MS means you never feel okay. 

Dissolving into liquid sky, I'd like to sit down please, It's not fair, Life is hard, MS, Multiple Sclerosis, Why aren't I Patti Smith?

Hey. How am I feeling today? Uh. You want an honest answer? Okay. Pretty shitty really. 

Oh, you do too? 

Late night? Too many wines? Busy at work?

Yeah, well, whatever man. Seriously. Shut up. STFU. Because, really, I know you’re just trying to be empathetic – but your feeling a bit off is not the same as my feeling a bit off. Because feeling a bit off is my day to day normal. Because having MS means you hardly ever feel just okay. 

There’s always something. 

A niggle. 

Your head feels entirely numb; you don’t quite feel part of reality. 

You’re pretty convinced that some nefarious ne’er-do-well had performed a blood to concrete transfusion on you, while you slept. Also tying invisible two-tonne weights to your arms. 

Etcetera. 

And, if you’re me, which I am, you eternally feel fraudulent. Like you’re making it all up. 

How am I feeling today?

Yeah, I’m fine. 

  

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Educationalist superhero.

Death, Education, Employment, Feminism, I'd like to sit down please, Noise

Mid-afternoon.  The house seems eerily quiet. Only the tinny sound of music from iPhone speakers, the ever-comforting murmur of a light comedy repeat on Radio 4 leaking from the kitchen, a psyche-rock record playing in the dining room and a long-unwatched BBC4 documentary still unwatched, but playing, in the living room, break the oppressive silence. Outside a wind registering somewhere between light-breeze and force-10 gale unremittingly rages. Wandering from room to room, catching snippets of voices – some unfamiliar, some like old friends – from the various devices littered throughout the building that is, has been, and will always be home. Until the final days – be they apocalyptic or a soft drift into sleepy and then unknowing blackness.

How the mind wanders when one is awaiting a phone-call alerting them to the possibility of paid, yes PAID, supply-teaching work.

Like an educationalist superhero, I shall don a professional yet comfortable, authoritative looking – but stylish, always stylish – smock dress, perhaps a cardigan for it is chilly and also I have bought a new one, in, let’s say, mustard, pack my emergency-biros and a neccessary flask of tea (alas, will I ever find one that does not leak), and then I shall be off! Not flying but in my cardboard box car, ready to do my utmost to ensure that the educational chances of the poor mites of Shrewsbury (and surrounding areas) are not too adversely affected by the absence of their regular teacher. Heroic. Yet humble.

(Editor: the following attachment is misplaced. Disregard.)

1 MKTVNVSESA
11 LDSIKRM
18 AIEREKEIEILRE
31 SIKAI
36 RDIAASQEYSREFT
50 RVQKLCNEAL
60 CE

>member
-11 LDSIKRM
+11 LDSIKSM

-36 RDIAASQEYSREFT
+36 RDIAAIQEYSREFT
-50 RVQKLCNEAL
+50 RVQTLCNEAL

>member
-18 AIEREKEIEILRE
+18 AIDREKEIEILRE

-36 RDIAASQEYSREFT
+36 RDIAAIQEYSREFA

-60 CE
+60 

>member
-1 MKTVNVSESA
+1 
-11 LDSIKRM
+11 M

Hey man, it’s just who I am!

female-superheros

Insanity through inaction.

Anxiety, Cats, Employment, Happiness, Life is hard, Medication

Let’s set the scene.  A bar, midweek, early evening, some sort of social gathering. Music plays indistinctly in the background, inconsequential chat drifts across the room as friends of friends and acquaintances of work colleagues awkwardly exchange small talk.

The camera begins to zoom in and, deep breath, there she is! The writer (ofthisblog). Gazing pseudo-interestedly at an art print on the wall, sipping a glass of red wine. Responding to a gentle tap on her shoulder, she turns…

Hey! – it’s been, like, forever – where’ve you been?

Hey! – uh, y’know – here and there, back and forth – holidays and all that – but here I am – back now.

So, dear reader, if you’d do me the kindness of taking on the role of ‘guest at indeterminate social gathering’ and I’ll be me. Don’t worry, you won’t have to do anything but listen, and do try to maintain eye-contact. I’ll be mainly monologuing.

Where do I start? Let’s go with MEDICATION.

If you think back, you’ll remember that I was hoping to stop Tysabri sooner rather than later – the two-year deadline is mid-November – and start ‘my Lemtrada journey’. Near to the end of August, I had an appointment at Royal Stoke University Hospital with their neurologist, who I liked a lot, and he said “yeah, that’s fine” – or words to that effect. Yesterday (yes, just yesterday) his MS nurse called and asked me to go in to see her next month and told me I could stop Tysabri immediately! This is good news. There’s a three-month wash out period so the Lemtrada won’t happen yet, but still. I shall tell you more as and when…

UNEMPLOYMENT

To sleep in and not have to deal with all that the first day of a new school year entails was delicious. The rest of the week though? I fear I was perhaps a little crazy by Friday. It’s the not doing anything, man. I mean, obviously I haven’t literally done nothing at all. I’ve read quite a bit. Listened to podcasts. Had my hair coloured. Hung out with the cat (can you spend too much time with your cat?). Not made myself a schedule which I had sworn was something I was definitely, without a doubt, for sure going to do. I spent the week stagnating. My brain disintegrating, My conversation collapsing.  Maybe I’m exaggerating a smidgen. I need some supply though, unless I am to be incarcerated in debtors prison. Or sectioned. One or the other looks likely. Might get a book out of the experience though, so swings and roundabouts.

Anyhow. Is that the time? I must be away! Things to do!* People to see!** Madness to stave off!***

Swiftly gulping the last of her wine as she stands to leave, you wonder when, and if, you’ll see her again. As she heads for the door, a voice cuts through the now alcohol-lubricated chatter,

Is this chair free?

chair

*Lie.

**Lie.

***Not a lie.